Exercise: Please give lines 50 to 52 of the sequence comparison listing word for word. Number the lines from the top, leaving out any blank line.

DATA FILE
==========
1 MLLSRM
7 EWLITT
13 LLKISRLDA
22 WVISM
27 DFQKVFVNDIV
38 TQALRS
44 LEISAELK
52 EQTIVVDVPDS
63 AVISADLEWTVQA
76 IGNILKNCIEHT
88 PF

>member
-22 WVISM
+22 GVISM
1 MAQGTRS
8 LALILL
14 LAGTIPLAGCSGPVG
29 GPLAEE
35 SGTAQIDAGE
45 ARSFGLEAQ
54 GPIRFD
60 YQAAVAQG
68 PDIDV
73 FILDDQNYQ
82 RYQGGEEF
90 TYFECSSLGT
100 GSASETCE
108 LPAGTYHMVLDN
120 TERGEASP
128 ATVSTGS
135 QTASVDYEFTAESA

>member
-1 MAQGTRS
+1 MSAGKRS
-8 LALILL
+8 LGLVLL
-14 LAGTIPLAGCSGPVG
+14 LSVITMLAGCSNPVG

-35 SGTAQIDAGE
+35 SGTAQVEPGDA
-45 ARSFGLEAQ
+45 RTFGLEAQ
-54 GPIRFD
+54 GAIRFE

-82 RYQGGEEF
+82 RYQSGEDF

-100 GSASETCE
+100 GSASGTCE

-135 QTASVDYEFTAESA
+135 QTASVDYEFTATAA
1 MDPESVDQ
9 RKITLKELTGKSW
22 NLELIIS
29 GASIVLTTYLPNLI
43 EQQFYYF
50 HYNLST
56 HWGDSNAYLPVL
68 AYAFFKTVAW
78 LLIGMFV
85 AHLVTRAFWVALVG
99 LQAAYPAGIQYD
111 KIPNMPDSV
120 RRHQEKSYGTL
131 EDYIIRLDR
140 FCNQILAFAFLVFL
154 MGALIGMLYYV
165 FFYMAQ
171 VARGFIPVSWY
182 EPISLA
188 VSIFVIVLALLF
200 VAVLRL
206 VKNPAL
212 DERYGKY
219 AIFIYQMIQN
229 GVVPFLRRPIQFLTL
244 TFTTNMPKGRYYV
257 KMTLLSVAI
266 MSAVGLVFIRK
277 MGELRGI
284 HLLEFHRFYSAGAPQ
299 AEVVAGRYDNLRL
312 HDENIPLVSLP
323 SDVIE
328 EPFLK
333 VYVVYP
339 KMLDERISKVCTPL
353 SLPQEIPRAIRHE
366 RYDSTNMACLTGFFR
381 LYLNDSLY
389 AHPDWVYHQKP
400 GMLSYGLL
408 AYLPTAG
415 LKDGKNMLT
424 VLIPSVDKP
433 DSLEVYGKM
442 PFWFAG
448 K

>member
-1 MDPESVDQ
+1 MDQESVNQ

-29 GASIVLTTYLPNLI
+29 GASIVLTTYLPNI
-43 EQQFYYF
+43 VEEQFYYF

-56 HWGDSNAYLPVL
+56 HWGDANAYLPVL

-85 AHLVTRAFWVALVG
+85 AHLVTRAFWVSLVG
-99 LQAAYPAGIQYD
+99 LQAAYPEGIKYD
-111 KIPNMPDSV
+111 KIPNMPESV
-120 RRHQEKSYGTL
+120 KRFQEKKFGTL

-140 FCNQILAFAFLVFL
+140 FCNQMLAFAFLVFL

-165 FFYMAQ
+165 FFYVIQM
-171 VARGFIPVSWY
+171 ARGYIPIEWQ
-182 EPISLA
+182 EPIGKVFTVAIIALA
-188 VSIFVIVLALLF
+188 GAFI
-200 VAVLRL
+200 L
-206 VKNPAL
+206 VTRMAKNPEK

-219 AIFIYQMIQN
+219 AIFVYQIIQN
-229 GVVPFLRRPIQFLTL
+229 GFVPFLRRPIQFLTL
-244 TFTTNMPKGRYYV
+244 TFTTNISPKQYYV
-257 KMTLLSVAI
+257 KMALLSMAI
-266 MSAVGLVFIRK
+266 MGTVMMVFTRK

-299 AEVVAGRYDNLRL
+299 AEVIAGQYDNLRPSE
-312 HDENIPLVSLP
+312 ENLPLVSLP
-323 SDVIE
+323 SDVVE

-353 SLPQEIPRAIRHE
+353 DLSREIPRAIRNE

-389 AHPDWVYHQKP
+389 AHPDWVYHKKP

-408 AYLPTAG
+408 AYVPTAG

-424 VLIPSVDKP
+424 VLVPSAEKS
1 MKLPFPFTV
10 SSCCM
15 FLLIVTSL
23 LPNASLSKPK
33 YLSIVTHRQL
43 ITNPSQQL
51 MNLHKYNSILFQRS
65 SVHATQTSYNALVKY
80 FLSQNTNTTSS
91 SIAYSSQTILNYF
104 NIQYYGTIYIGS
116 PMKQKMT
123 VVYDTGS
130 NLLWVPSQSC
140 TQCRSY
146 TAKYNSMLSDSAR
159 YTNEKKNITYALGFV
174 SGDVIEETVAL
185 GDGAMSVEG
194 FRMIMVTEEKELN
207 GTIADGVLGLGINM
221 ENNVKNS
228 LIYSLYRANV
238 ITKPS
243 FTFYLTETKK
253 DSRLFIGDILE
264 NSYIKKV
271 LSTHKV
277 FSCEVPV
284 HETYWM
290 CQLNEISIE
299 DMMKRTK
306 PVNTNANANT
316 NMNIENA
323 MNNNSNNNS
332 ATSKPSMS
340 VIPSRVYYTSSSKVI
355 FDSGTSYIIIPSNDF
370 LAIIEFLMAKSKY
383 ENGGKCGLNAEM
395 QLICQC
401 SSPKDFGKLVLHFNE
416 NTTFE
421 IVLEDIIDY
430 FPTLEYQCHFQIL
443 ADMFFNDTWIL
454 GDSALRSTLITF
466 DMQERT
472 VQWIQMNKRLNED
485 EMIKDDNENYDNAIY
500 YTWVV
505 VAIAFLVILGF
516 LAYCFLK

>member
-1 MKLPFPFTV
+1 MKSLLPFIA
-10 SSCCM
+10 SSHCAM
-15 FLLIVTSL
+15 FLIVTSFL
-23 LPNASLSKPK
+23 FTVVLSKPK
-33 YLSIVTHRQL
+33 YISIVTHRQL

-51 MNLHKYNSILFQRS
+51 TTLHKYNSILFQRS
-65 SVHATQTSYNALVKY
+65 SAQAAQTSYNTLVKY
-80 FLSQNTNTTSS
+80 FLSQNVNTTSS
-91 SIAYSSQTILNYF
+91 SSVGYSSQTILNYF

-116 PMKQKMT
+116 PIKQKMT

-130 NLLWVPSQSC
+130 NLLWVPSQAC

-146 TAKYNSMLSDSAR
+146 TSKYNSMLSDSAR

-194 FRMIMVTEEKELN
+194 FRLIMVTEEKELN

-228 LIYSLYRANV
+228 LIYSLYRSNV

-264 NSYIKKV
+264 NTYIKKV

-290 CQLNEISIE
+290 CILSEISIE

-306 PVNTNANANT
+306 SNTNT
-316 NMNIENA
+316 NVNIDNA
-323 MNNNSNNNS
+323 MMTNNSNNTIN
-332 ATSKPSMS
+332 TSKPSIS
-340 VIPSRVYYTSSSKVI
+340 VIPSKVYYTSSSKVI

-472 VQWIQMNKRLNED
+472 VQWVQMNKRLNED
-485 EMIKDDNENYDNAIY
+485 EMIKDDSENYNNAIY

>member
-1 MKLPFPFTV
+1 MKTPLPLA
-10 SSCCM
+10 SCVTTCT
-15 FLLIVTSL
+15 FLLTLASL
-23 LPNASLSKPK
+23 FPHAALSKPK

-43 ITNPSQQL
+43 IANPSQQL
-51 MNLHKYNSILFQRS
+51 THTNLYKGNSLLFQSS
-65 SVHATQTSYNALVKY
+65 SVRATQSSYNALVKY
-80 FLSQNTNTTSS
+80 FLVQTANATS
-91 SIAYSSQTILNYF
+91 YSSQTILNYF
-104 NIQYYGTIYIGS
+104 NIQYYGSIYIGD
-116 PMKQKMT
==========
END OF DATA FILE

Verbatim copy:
+135 QTASVDYEFTATAA
1 MDPESVDQ
9 RKITLKELTGKSW